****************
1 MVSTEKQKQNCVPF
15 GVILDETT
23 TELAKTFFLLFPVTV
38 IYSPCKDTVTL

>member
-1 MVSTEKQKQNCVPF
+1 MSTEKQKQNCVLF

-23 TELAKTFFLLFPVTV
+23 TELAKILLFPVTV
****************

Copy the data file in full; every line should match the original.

1 MVSTEKQKQNCVPF
15 GVILDETT
23 TELAKTFFLLFPVTV
38 IYSPCKDTVTL

>member
-1 MVSTEKQKQNCVPF
+1 MSTEKQKQNCVLF

-23 TELAKTFFLLFPVTV
+23 TELAKILLFPVTV